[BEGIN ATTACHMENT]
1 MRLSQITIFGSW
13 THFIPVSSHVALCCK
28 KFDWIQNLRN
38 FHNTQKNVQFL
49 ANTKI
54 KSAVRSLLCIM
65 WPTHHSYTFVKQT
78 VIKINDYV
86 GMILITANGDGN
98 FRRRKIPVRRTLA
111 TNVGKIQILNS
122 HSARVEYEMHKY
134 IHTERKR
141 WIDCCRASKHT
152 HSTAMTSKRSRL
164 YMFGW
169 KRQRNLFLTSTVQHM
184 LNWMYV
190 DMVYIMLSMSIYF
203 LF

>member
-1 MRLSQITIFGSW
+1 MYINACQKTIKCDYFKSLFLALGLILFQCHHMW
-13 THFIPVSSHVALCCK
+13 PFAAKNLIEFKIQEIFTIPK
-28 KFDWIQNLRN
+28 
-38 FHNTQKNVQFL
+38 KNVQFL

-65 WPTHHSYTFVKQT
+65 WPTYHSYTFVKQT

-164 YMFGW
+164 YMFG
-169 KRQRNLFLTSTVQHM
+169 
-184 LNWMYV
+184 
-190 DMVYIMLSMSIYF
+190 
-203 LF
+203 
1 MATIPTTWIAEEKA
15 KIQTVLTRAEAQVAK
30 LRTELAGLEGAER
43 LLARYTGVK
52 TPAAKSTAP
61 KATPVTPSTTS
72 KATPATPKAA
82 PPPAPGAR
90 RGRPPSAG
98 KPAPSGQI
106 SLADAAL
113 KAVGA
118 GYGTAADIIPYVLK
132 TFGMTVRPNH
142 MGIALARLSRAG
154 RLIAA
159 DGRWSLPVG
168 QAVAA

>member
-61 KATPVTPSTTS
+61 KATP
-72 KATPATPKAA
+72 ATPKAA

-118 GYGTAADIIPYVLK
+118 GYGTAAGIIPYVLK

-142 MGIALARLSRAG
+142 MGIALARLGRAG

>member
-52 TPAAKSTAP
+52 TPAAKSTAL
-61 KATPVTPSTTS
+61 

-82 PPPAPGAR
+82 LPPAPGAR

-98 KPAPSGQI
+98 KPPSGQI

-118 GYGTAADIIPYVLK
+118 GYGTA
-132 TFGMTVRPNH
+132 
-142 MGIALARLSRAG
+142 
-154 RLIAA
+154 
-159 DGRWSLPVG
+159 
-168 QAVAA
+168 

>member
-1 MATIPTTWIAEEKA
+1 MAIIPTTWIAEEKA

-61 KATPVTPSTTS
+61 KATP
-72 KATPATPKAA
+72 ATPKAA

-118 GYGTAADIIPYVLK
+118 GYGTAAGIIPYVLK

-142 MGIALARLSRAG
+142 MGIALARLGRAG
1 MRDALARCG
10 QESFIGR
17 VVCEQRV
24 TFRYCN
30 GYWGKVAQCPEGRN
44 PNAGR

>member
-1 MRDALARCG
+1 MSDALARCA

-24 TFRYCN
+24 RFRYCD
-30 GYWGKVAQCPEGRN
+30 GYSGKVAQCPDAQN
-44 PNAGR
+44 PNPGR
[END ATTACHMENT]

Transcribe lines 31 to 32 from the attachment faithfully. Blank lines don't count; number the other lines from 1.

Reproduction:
+65 WPTYHSYTFVKQT

-164 YMFGW